6 November 2023
- WRAP warns textiles industry as production levels wipe out crucial environmental improvements to fashion and textiles.
- Average person buys 28 new items of clothes every year: 8Kg/person, 586,000t in total.
WRAP’s Textiles 2030 Annual Progress Report shows that brands signed up to the environmental voluntary agreement have reduced the carbon impact of the textiles they produce by 12% and water by 4% on a per tonne basis between 2019 and 2022. These impressive reductions were possible through actions taken to improve sustainability in design and manufacturing, and by increasing the amount of clothes reused and recycled. However, as production is spiralling upwards, WRAP warns that these positive steps are being cancelled out owing to a 13% increase in the volume of textiles produced and sold.
Twenty-six big name brands and retailers are working together through Textiles 2030 to reduce carbon emissions, improve water stewardship and make the clothing and textiles sector more circular. From ASOS to ASDA and Primark to Dunelm, all have pledged to slash the environmental impacts of their products. Today’s report shows solid progress by the businesses involved and details many activities and changes that resulted in a reduction in carbon in the second full year of the voluntary agreement. In particular, the use of recycled polyester and polyamide is rising year-on-year, helping to reduce the amount of product made of virgin materials, and there have been improvements in durability and design for recycling.
Nearly three quarters of cotton (71%) used by signatories now comes from improved sources, mainly through the Better Cotton Initiative (BCI) and Cotton Connect's REEL Cotton Programme.
WRAP’s insights show that designing for longer life and increasing the use of recycled fibres could achieve even greater savings. Uptake of recycled fibres alone could reduce the total carbon footprint by 12% and water by 18% for signatories.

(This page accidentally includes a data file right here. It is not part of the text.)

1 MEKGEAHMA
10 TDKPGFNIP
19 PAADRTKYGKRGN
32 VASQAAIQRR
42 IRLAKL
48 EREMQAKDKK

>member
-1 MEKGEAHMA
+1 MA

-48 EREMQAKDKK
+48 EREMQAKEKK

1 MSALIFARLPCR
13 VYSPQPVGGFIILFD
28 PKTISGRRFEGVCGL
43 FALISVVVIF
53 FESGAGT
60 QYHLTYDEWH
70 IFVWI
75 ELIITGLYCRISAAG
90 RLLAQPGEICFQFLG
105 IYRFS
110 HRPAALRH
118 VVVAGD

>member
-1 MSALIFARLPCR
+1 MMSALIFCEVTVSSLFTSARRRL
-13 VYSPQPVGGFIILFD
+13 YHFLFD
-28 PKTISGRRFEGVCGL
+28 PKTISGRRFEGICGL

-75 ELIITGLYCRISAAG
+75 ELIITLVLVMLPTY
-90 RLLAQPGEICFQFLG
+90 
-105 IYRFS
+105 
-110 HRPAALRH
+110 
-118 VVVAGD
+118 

While water features at the heart of Textiles 2030, data shows that while on a ‘per-tonne’ basis water use fell by 4% by 2022, the sizeable increase in textiles produced and sold since 2019 (up by 13%) cancelled this out completely and water use actually rose instead. Higher production rates meant water use increased by 8%, totalling 3.1 billion m³ which is enough water to provide more than half of the people in the world (53%) with drinking water every day for a year*.
Similarly, increased production has also slashed the actual carbon reduction to just 2%.
While WRAP is pleased with efforts to made by signatories, it warns that production must urgently be addressed to meet its targets and keep the UK on course for its part in delivering the Paris Accord. Catherine David, Director of Behaviour Change and Business Programmes at WRAP explains: “Textiles and fashion are responsible for up to 10% of global carbon emissions. We can see from the impact of Textiles 2030 that it’s possible to change this. But as fast as positive improvements happen, they’re cancelled out by rising production. If we hope to get anywhere near achieving the critical goals of the Paris Agreement, we must get serious about textiles and everyone has a role to play. We need sustainable design, sustainable business models, and more sustainable ways of buying and using clothes from more businesses. But production is clearly the key issue, and the onus is on businesses to make preloved part of their portfolio, so it’s accessible, easy and fun. Through Textiles 2030, many brands and retailers are already taking action, but there is a long way to go, and many more businesses who need to join us on this journey.”
Prelove and recycle
Key to improving clothing’s relationship with the environment is developing a circular economy for fashion to transform high-street and online sales.